A second school of thought – drawn from cross-national media research – gives some clues on the structural conditions that make startup formation more or less likely in a given city or country. American media, for example, rely far more heavily on advertising than French media do. One possible explanation for greater startup formation in the U.S. might simply be that journalists – rather than individuals with technical skills or business acumen – find themselves out of work, and decide to form startups. French journalists, by contrast, enjoy far greater job protections, partly because of state support for media via subsidies, and partly because of labor laws that make firing established employees difficult. We wanted to know how these and related structural issues might impact startup formation at the local level.
What did you learn from your research?
- Market structure and government policies influence who forms a startup. In Seattle, there are many startups, in part because so many journalists – including established ones – have lost their jobs. These startups are formed by individuals with lots of professional journalism experience (nine years on average). By contrast, in Toulouse there are few startups in part because media subsidies mitigate the economic woes of news organizations. Established journalists, who are protected from layoffs by labor regulations, have few incentives to leave their jobs. This means only young and relatively inexperienced journalists form startups – the average experience in journalism for Toulouse startup founders was less than one year.
- In both cities, news startups are formed overwhelmingly by journalists. In contrast to the prevailing image that start-ups are formed by technologically savvy and business-minded entrepreneurs, the number of people with such backgrounds in news outlets constitute only 10 to 15 percent of the total startup population. Moreover, in interviews most startup founders professed to having little knowledge of technology or business prior to forming their ventures. As one person in Seattle told us, “If we had to be technical people, too, it would have been impossible [to form the startup].”
- Established journalists parlay their social networks and peer recognition into the resources they need to run their startup operations. In Seattle, startup founders were able to attract initial funding, maintain their network of sources, and attract visibility from legacy news media because they were recognized as established journalists. In Toulouse, the very few startups that formed were run by individuals with smaller social networks and less peer recognition. As a result, they struggled to gain funding, have sources talk with them, or get legacy media to link to their work.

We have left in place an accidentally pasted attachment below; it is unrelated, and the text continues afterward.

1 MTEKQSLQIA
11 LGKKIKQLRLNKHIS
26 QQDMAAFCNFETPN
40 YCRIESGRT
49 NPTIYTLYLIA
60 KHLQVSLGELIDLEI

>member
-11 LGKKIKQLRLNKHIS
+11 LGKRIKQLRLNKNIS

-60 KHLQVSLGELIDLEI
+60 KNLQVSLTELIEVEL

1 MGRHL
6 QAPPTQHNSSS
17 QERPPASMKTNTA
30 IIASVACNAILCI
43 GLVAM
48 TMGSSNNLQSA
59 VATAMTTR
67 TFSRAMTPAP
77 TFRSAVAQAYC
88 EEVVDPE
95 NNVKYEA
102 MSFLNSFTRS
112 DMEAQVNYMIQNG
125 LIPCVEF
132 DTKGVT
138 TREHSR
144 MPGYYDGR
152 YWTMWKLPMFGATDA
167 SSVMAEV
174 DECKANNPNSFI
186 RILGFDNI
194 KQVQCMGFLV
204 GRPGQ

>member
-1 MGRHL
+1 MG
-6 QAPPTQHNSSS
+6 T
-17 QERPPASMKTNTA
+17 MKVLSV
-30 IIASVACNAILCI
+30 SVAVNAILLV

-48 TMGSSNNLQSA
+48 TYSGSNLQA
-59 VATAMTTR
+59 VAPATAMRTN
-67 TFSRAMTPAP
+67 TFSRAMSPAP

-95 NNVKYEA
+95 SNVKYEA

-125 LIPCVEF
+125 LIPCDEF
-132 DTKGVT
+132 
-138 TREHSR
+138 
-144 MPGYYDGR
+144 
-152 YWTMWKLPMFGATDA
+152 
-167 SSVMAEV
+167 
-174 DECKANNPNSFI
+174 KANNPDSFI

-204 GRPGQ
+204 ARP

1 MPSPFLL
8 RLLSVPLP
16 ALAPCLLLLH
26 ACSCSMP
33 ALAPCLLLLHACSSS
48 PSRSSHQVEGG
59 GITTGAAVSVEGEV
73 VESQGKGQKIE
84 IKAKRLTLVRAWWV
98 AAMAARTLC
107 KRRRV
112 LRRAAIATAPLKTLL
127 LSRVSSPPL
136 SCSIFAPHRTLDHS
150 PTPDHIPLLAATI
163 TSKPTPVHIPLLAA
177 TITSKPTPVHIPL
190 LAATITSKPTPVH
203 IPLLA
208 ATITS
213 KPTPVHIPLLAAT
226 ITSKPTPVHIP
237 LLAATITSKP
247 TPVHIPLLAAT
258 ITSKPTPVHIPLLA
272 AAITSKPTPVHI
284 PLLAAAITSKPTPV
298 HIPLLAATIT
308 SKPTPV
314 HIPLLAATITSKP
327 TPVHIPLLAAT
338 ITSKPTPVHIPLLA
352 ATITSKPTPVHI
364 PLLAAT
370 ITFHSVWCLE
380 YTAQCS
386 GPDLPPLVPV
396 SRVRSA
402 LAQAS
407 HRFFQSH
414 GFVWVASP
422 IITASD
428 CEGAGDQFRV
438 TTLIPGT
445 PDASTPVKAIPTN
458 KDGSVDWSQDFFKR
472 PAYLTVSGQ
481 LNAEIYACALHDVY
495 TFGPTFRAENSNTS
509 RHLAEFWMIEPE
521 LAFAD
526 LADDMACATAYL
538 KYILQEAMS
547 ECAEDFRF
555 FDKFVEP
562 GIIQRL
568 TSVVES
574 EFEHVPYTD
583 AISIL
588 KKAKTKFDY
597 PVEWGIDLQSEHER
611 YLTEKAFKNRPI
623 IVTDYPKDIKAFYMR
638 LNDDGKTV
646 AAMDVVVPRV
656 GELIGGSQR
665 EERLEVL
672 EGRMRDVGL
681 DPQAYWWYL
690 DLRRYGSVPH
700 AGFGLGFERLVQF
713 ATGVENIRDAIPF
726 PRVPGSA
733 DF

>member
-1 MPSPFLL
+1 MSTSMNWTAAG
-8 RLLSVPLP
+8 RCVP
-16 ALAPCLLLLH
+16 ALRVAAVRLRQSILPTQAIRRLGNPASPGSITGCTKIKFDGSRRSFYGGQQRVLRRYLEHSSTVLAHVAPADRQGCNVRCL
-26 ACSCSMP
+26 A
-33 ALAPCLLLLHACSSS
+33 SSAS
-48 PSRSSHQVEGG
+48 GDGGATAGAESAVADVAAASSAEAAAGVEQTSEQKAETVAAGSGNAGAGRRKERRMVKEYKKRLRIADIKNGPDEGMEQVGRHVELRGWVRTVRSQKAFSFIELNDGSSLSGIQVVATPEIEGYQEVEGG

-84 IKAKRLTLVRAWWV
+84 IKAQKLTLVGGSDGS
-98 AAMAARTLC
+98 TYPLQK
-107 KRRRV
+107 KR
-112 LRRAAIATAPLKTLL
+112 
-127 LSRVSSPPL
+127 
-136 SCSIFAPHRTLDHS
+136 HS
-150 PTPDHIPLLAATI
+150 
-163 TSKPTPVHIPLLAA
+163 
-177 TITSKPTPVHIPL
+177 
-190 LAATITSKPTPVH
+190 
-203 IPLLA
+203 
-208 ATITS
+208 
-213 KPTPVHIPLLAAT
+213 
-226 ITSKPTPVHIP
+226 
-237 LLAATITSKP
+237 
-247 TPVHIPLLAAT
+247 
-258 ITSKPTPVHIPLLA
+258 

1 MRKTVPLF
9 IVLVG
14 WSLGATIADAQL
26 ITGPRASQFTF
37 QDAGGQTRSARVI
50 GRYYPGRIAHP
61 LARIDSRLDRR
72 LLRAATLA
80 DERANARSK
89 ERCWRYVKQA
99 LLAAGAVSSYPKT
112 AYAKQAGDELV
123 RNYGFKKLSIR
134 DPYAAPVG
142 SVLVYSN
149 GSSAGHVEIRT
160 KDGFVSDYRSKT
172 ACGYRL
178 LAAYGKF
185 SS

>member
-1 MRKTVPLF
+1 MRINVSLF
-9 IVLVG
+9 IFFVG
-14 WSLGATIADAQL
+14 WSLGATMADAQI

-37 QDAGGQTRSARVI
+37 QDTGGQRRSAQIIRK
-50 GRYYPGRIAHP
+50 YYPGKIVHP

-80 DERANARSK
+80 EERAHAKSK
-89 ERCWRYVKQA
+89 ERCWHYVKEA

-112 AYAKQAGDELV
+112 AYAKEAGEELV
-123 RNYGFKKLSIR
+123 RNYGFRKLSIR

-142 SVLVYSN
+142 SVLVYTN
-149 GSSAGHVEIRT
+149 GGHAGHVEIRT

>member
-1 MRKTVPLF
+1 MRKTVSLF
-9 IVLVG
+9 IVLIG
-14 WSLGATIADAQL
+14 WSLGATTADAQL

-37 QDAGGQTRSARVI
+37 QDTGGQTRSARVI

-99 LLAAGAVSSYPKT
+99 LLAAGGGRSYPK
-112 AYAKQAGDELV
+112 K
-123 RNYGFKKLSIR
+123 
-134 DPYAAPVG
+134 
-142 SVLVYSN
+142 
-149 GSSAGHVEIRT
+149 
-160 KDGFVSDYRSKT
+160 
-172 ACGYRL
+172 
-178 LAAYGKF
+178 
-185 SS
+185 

- Despite claims of a growing role for nonprofits, we find very few in the U.S., and none in France. Fewer than 12 percent of Seattle startups are nonprofits. The rest are primarily commercial enterprises. Very few sites receive foundation funding, and several people described unsuccessful efforts to attract foundation money. In fact, multiple people expressed a high degree of skepticism regarding philanthropic donors.
What are the implications of your research?
We’ve studied in-depth only two cities. So, we recognize the need for more research to test the applicability of our findings. That said, we would highlight two implications of our research:
- First, structural contexts matter. The burden of innovation is too frequently placed solely on the shoulders of individual journalists. But a good deal of startup formation derives from market conditions and government policies. To say that Seattle is “more innovative” is to miss the extraordinarily precarious conditions under which many startups are formed. More generally, in both countries there needs to be more careful thought about how to incentivize contemporary news provision.
- Second, our research suggests that social networks and peer recognition are more important in forming startups than business acumen or technological skill. The fact that most startups are formed by journalists calls into question the expectation that successful news startups will depart dramatically in both journalistic models from those of legacy news operations.